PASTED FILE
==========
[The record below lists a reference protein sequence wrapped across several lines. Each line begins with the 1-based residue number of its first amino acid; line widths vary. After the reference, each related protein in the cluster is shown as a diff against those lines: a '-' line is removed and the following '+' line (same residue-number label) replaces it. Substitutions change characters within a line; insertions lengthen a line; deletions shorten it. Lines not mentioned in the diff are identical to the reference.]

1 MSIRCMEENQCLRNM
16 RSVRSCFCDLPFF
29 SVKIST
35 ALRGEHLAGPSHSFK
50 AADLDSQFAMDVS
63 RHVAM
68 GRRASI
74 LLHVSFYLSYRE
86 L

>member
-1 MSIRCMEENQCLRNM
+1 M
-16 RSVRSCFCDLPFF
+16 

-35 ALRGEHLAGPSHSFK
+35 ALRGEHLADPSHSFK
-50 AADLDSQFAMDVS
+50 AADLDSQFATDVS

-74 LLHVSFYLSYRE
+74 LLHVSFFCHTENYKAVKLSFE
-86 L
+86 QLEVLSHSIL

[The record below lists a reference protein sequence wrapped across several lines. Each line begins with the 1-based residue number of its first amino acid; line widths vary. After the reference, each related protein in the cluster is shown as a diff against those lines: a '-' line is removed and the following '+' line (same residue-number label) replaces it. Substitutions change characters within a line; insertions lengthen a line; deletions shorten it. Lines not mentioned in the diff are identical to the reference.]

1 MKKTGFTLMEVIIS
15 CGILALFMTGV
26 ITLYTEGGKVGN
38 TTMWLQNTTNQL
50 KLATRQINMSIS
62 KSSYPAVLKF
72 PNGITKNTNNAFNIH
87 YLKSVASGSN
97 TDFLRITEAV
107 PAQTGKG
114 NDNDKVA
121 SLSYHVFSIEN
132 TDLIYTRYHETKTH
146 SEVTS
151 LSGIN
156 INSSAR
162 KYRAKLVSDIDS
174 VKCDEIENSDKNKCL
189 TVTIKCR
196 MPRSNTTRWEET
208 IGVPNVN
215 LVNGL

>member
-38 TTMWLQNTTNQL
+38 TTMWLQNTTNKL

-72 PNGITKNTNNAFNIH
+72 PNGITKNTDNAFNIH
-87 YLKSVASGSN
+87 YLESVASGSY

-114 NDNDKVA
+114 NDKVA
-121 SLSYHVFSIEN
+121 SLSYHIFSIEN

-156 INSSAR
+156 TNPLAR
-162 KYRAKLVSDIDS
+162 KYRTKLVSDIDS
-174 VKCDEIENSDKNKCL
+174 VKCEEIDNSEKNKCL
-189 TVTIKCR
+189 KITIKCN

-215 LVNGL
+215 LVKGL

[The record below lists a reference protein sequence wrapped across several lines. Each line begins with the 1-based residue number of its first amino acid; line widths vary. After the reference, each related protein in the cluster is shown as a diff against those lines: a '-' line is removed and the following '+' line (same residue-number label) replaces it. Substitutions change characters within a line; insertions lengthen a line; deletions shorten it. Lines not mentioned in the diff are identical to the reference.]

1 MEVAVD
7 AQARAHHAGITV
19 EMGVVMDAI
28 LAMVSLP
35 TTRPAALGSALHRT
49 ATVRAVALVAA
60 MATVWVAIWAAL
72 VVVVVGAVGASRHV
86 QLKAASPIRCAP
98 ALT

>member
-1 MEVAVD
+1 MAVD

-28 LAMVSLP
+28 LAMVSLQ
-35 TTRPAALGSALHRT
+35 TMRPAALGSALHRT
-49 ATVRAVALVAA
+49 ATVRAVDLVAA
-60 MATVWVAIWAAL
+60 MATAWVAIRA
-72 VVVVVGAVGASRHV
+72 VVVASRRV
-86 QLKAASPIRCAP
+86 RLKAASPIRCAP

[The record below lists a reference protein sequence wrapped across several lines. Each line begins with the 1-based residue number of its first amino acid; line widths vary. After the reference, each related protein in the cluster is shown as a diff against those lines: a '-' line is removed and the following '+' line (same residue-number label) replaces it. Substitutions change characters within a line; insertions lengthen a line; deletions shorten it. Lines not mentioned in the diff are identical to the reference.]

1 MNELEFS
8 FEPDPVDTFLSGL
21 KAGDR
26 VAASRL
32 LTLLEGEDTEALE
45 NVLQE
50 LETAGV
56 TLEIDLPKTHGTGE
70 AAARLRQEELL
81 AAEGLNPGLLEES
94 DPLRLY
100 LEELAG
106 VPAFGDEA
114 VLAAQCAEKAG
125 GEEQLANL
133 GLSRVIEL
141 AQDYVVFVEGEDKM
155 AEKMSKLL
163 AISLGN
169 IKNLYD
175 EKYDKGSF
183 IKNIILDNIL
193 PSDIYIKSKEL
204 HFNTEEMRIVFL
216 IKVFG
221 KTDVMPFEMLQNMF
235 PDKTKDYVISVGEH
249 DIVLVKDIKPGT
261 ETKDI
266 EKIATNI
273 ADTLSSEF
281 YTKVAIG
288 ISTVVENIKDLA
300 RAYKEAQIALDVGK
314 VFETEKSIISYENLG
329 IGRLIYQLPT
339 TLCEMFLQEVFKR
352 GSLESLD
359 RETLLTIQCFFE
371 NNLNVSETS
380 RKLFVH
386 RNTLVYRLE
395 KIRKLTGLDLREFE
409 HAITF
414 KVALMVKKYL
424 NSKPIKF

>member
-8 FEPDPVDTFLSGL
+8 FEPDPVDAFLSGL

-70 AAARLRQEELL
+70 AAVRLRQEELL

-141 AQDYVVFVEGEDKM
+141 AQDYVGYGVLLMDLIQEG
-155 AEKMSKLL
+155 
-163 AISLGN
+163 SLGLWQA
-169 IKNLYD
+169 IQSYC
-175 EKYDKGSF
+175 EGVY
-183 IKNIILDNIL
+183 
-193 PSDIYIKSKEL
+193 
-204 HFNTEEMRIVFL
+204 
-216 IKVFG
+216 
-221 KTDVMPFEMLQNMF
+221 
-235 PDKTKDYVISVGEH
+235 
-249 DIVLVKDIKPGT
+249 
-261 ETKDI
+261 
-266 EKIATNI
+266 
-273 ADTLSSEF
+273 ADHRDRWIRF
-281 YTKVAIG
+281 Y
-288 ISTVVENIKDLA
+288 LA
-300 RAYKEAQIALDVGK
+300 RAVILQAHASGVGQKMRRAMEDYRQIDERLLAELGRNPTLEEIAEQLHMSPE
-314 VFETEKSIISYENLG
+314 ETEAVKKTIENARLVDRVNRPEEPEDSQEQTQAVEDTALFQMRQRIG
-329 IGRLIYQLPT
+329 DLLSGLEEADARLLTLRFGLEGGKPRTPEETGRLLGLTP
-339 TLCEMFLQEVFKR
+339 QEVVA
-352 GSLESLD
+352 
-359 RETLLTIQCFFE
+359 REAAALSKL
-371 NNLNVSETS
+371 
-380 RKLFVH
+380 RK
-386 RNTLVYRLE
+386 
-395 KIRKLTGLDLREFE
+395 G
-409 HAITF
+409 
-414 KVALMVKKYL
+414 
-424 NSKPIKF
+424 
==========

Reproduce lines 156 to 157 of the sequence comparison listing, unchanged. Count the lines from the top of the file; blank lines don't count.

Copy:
-183 IKNIILDNIL
+183 